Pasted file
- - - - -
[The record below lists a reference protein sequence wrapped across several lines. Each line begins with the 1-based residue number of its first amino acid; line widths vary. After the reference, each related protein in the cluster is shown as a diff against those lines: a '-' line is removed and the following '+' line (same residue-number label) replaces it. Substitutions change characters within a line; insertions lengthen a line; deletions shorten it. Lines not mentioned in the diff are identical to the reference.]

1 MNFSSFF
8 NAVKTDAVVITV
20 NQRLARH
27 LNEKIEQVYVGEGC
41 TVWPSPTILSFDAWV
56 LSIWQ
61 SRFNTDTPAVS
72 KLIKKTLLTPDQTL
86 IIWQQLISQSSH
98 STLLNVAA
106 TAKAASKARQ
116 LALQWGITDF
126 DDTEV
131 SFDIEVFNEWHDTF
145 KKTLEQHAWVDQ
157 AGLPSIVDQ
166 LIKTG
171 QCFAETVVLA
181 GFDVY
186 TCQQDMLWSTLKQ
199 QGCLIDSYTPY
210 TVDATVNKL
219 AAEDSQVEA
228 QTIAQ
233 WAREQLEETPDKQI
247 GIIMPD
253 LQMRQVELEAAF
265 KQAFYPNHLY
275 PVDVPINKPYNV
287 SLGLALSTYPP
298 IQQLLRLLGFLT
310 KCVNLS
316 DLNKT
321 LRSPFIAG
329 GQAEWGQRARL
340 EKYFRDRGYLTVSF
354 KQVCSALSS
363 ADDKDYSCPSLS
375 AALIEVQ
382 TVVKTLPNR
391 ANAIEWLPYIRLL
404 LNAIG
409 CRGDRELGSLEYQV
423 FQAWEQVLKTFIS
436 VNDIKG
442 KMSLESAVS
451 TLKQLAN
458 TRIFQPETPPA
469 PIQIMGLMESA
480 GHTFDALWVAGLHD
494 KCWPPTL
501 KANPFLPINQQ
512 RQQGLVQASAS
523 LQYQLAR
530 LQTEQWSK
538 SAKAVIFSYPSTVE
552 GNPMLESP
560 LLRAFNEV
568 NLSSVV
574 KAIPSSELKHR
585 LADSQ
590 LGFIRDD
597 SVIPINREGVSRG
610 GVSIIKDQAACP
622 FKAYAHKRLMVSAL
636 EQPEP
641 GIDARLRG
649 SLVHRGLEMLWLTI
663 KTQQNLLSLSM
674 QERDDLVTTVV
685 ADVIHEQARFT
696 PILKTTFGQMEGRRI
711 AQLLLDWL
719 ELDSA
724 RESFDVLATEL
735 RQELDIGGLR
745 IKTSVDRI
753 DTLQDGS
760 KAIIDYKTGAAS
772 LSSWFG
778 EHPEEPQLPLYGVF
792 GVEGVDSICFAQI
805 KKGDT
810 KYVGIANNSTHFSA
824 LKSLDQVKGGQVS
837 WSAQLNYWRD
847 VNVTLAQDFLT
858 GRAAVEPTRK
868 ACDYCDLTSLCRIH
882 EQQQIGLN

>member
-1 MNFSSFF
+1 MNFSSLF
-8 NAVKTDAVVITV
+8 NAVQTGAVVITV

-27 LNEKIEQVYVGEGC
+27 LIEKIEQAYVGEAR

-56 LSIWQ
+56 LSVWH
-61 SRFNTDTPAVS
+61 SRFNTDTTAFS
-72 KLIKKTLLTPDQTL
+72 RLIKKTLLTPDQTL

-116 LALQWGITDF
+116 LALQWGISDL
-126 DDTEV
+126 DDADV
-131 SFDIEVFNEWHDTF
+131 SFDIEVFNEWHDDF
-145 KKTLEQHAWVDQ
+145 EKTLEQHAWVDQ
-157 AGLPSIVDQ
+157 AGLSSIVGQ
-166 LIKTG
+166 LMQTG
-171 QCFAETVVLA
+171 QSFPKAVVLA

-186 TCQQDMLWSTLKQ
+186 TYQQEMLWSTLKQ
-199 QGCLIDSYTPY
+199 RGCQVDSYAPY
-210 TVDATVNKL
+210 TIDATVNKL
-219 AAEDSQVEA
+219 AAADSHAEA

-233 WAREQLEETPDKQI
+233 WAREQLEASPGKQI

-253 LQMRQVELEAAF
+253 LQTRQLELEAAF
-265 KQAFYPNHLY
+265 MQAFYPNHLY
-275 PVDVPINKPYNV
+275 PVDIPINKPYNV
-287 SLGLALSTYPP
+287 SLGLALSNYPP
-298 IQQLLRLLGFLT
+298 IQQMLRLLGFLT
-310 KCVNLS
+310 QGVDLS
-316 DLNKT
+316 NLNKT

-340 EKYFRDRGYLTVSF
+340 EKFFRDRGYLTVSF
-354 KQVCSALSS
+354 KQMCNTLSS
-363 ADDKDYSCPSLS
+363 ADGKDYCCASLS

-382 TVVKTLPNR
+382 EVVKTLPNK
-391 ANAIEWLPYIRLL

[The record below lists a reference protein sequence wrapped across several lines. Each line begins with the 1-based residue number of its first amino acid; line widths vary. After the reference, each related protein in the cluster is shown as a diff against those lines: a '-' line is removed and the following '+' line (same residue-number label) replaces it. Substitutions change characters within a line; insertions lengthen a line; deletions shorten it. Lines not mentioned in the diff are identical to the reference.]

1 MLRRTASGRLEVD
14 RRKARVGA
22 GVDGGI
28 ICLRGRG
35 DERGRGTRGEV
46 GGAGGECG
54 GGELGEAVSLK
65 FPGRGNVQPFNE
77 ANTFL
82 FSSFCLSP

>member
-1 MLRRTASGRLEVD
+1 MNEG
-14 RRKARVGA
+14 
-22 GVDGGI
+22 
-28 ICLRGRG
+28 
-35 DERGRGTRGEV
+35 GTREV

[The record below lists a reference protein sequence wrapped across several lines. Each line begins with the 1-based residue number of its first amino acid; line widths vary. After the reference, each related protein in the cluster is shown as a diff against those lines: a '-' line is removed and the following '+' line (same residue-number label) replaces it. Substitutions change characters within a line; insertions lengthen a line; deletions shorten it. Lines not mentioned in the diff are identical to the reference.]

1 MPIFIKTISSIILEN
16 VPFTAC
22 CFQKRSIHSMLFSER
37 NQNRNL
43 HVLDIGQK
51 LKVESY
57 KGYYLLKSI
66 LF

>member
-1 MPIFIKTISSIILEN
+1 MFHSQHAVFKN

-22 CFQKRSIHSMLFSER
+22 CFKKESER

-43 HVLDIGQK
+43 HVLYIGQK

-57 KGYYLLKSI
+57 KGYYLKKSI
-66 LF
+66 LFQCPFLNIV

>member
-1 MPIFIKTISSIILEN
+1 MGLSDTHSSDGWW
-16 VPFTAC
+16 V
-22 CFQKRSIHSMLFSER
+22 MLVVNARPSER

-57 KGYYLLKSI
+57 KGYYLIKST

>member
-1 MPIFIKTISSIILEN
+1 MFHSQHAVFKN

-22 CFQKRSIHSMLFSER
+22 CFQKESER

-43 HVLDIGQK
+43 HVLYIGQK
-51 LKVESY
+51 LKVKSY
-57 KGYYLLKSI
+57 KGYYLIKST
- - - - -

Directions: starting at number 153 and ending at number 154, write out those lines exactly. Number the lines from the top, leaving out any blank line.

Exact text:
1 MLRRTASGRLEVD
14 RRKARVGA